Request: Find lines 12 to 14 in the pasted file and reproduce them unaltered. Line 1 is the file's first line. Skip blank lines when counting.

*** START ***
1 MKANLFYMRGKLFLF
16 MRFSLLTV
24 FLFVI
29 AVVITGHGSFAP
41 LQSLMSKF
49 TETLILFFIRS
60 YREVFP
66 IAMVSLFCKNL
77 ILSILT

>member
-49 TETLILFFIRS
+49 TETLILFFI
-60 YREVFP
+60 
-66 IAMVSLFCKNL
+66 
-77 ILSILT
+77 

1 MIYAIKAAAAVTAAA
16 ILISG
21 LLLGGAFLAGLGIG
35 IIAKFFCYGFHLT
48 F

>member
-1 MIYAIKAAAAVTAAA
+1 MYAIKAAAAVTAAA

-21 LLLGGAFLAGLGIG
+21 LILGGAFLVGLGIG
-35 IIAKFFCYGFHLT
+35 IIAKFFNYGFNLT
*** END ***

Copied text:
+49 TETLILFFI
-60 YREVFP
+60 